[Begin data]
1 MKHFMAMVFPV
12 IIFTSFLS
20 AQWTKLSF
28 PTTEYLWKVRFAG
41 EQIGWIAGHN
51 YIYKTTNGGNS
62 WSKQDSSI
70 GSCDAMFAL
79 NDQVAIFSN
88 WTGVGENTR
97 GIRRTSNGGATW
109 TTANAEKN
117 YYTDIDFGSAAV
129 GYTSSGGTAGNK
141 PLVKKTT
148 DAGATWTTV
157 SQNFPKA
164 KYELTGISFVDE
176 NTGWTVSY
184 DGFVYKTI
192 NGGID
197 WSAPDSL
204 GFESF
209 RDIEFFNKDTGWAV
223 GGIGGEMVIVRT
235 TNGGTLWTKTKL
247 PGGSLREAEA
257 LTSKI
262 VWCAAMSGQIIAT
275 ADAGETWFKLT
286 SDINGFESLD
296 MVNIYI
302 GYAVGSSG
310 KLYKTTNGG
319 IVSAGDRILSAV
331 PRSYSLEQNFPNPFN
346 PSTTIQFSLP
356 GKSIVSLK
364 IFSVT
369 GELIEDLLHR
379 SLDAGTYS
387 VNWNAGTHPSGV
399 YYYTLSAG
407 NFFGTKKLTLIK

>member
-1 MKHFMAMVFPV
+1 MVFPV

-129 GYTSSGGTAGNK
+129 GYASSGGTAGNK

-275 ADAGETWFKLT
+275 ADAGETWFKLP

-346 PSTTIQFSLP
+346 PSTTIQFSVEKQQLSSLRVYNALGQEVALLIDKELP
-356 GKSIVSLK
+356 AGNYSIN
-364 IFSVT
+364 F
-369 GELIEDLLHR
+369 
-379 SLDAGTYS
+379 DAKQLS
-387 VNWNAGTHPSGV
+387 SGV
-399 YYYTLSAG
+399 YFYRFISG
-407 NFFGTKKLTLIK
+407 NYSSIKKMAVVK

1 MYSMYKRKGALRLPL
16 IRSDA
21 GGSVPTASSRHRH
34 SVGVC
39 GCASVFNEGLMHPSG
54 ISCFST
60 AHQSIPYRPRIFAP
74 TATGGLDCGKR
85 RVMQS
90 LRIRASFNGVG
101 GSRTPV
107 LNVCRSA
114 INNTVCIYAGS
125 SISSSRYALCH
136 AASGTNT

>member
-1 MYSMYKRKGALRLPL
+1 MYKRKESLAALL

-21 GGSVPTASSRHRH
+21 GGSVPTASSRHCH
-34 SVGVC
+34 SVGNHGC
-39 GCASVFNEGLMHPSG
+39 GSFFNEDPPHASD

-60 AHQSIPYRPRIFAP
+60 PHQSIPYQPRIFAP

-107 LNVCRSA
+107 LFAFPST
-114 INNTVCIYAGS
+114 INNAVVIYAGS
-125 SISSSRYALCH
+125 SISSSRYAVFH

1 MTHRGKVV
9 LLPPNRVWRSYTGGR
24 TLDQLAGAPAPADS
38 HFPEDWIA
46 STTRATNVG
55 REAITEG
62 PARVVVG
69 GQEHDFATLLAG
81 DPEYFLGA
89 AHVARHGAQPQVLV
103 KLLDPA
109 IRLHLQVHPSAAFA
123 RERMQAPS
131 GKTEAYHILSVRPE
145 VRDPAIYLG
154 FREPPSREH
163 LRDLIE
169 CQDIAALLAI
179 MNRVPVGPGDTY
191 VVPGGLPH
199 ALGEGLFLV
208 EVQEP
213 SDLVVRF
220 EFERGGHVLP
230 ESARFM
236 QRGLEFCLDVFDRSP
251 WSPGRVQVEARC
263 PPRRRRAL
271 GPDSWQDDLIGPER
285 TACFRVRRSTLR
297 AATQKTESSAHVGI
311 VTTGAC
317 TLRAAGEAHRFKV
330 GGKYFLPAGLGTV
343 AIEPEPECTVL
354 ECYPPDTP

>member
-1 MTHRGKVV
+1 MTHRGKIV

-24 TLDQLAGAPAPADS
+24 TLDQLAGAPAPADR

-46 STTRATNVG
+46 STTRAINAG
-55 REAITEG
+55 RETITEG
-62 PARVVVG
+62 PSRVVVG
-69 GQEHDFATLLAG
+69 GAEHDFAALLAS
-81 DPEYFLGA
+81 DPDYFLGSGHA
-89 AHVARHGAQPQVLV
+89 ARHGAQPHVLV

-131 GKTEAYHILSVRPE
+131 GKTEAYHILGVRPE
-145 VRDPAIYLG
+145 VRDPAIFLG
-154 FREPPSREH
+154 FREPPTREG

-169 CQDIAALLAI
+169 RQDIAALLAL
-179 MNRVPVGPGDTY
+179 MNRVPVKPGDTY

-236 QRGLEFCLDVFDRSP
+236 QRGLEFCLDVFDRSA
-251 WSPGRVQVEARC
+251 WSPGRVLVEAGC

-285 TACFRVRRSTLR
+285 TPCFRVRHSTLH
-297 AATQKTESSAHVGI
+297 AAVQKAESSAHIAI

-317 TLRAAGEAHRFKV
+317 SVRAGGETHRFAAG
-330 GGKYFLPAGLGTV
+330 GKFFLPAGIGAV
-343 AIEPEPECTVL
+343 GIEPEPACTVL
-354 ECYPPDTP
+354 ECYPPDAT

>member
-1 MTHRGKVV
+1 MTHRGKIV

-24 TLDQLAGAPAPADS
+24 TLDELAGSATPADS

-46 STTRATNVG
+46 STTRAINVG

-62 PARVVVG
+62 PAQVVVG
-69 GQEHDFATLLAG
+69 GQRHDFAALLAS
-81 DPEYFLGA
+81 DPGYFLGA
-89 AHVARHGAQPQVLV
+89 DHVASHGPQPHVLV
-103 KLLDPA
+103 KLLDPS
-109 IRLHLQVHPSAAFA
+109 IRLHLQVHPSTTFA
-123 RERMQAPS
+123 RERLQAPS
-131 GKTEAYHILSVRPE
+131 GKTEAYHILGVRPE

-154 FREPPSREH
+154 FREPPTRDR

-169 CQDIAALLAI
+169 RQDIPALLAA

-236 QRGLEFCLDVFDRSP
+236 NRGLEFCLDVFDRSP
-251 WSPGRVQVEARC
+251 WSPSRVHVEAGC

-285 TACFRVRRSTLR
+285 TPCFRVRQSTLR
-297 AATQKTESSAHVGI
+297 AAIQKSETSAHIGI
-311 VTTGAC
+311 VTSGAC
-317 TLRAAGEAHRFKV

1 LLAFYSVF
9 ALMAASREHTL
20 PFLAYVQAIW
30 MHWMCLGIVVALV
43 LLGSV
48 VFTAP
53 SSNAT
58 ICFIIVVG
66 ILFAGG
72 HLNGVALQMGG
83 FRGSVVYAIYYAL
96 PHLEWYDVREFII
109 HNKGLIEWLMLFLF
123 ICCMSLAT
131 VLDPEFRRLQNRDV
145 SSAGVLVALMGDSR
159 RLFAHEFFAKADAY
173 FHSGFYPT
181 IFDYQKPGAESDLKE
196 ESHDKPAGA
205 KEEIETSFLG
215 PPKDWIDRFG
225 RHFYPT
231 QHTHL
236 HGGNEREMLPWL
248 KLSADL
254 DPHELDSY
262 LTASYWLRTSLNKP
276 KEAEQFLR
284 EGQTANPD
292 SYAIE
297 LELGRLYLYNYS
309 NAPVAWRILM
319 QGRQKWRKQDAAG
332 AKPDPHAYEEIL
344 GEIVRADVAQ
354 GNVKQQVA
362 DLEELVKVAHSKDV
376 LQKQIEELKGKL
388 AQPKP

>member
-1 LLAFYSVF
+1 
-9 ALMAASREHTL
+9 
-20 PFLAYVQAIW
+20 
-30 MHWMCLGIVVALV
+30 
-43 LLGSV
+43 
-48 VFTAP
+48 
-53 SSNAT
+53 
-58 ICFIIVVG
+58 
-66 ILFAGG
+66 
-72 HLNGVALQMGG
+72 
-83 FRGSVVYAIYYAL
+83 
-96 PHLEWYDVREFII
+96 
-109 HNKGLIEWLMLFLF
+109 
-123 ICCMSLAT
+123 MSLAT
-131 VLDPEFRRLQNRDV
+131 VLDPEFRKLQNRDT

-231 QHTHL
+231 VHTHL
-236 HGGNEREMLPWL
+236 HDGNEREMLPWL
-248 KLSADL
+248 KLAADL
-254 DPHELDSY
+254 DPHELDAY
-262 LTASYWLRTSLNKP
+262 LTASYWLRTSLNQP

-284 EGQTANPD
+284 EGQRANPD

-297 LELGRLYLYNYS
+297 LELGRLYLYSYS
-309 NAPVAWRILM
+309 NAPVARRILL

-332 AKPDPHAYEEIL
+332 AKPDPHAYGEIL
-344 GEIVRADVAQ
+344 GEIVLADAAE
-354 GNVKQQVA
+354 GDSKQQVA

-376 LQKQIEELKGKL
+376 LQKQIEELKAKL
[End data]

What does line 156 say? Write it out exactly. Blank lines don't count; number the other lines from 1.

+145 VRDPAIFLG